Re: God and time

Moorad Alexanian (alexanian@UNCWIL.EDU)
Tue, 11 Nov 1997 10:09:29 -0500 (EST)

At 10:13 AM 11/10/97 -0700, Garry DeWeese wrote:
> At 02:00 PM 07/11/97 -0800, Jan de Koning wrote:
>>>One fact that is causing much difficulty in our thinking is that God is
>>>outside time, since as Creator He created time.
>>>Jan de Koning
>>>Willowdale, Ont.
>And at 09:38, 11/10/87, Jan wrote,
>>>I fully agree, but since we don't know we have to be very careful with
>>"time" arguments. If we don't we get involved all over again in the
>>arminian contra calvinist debate about grace contra free will. Since both
>>are true, we cannot avoid to think of God above time. But since He is
>>above time, He is always working in time, and even came down to live in
>>time. It is impossible for finite beings to figure out timelessness and
>>above all we cannot claim to know God in all His attributes, and even those
>>we know we only know partially.
>Well, let's not get involved in free will/fatalism again. Still, I am
>uncomfortable with the assertion that "God is outside time," as if it were
>a clear interpretation of Scripture. It is not. I would argue the following:
>1. The modern terms "timeless," "atemporal," or "outside of time (or above
>time)" as synonyms of "eternal" as applied to God are due more to Greek
>philosophy than to any philosogical or exegetical arguments from wither the
>Old or the New Testament. (I find it ironic that Jan de Koning, who so
>often warns us against making facile assumptions based on Greek philosophy
>when doing Biblical interpretation, is the one who has several times made
>this claim.)
>2. The claim that "God is outside of time" is often given no more support
>than the further claim that, "If not, he could not be the creator of time."
> But this doesn't follow. An analogous argument would claim that God is
>not spirit, for if he were, then he could not be the creator of spirit (or
>personhood, or being, or...). Properly we should not speak as God being
>"in time" (cf. "in spirit"), but rather as a "temporal being" (cf.
>"spiritual being"), or, more precisely, we should say that "God's temporal
>mode of being is omnitemporality."
>3. I think a sound argument can be offered to the effect that no concrete
>entity can be timeless, where "concrete" (as opposed to abstract) entity is
>understood as an entity which is possible the terminus of a causal relation.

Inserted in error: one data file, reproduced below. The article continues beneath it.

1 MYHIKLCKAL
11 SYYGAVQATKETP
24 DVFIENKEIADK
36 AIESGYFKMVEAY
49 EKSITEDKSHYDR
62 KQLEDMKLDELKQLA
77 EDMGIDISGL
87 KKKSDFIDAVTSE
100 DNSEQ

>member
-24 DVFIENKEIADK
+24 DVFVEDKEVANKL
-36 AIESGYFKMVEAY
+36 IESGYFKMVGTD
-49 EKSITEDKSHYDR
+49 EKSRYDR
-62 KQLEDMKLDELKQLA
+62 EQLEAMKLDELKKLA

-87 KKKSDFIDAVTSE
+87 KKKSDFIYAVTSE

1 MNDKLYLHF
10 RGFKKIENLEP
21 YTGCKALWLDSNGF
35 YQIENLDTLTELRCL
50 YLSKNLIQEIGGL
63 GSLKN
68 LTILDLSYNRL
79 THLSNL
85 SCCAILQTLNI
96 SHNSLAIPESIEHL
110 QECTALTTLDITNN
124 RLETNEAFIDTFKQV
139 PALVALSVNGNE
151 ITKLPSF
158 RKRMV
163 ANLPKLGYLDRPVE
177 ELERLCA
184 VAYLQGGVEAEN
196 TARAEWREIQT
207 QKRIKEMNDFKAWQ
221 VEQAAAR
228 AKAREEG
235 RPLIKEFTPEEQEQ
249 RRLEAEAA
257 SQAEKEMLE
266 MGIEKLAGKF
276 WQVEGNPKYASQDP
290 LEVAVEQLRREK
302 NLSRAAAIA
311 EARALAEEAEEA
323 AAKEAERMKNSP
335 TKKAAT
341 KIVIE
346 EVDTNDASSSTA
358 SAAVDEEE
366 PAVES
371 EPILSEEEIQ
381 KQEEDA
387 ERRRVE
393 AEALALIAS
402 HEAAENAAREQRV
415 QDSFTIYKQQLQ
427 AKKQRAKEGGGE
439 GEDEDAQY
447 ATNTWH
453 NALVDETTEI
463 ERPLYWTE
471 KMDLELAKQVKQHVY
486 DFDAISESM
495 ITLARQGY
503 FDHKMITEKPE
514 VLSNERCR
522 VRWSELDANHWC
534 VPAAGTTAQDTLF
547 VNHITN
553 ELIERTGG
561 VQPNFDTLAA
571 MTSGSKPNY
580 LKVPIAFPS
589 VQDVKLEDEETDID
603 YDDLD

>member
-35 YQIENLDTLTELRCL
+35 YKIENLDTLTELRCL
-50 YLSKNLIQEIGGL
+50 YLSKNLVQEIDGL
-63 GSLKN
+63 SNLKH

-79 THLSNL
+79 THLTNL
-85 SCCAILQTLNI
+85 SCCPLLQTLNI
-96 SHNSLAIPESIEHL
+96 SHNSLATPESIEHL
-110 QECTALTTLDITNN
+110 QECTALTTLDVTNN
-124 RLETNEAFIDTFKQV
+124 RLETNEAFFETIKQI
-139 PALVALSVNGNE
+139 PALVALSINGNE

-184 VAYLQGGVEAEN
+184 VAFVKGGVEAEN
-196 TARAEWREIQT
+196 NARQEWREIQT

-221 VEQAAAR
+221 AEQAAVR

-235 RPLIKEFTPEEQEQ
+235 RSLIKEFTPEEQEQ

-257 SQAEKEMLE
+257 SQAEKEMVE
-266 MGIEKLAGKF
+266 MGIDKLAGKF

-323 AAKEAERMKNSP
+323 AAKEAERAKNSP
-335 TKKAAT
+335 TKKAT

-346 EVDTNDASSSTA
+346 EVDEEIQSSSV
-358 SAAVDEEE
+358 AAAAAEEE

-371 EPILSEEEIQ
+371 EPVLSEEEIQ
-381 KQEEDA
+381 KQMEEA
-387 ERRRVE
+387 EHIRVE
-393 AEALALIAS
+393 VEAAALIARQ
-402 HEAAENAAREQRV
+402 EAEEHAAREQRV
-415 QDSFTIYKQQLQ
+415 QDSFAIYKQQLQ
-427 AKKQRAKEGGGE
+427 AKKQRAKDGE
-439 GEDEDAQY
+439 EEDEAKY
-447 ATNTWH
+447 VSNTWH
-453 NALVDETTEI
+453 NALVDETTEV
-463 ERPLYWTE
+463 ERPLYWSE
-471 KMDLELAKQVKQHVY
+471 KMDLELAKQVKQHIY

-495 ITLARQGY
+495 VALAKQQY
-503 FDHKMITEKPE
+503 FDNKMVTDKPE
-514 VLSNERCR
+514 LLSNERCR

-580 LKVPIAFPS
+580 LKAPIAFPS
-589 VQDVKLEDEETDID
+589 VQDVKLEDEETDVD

>4. An even stronger argument concludes that *if* God is timeless, then
>time must be static, not dynamic (B-theoretic, for those familiar with the
>philosophical jargon here). But there are significant problems with
>assuming static time, and good reasons to believe time is really dynamic.
>And if so, then God must be temporal.
>5. The strongest support for God's timelessness comes from (i)
>immutability, strongly conceived, and (ii) simplicity. But as many have
>shown, if God is strongly immutable, then there can be no change in his
>knowledge, and God could not know what time it is *now* (as that obviously
>changes). I think a better understanding is to say that God is immutable
>in his essential attributes, including of course omniscience, but to deny
>that the *contents* of God's knowledge are essential to him. As for (ii), I
>think it is very difficult to make sense of the concept of simplicity
>without resorting to neo-Platonic metaphysical concepts which--as we should
>realize--are not necessarily Biblical concepts.
>6. The strongest support for static time comes from relativity theory
>(specifically, the denial of absolute simultaneity), and frankly I find
>those objections much more significant than the objections from
>immutability and simplicity. But I believe they can be answered.
>Garry DeWeese

Dear Garry and Jan,

I believe that how God views us is useful in the discussion of some issues,
in particular, the question of God knowing what we are going to do in the
future. In physics we can draw diagrams of spacetime where a point
constitutes an event occurring at a particular position in space and at a
particular time. The world curve of a sequence of events will depict what is
the spatiotemporal behavior of something. Therefore, the whole lifetime of a
person can be denoted by a curve beginning with the point of conception and
ending in the death of the individual. That is to say, all the actions of
the individual are there to be seen yet the individual may not loose his/her
ability to decide for himself/herself. For God the whole lifetime of people
is like an eternal Now. Of course, there is more knowledge of God that the
mere spacetime. He knows us before conception and after death. The analogy,
of course, breaks down but it is still useful. I recall reading C.S. Lewis
on these points and I found his writing useful. In particular, when he said
that the reason that God knows what you are going to do tomorrow is that He
already saw you do it. That view is consistent with seeing the whole of the
path in the spacetime diagram.

Best regards,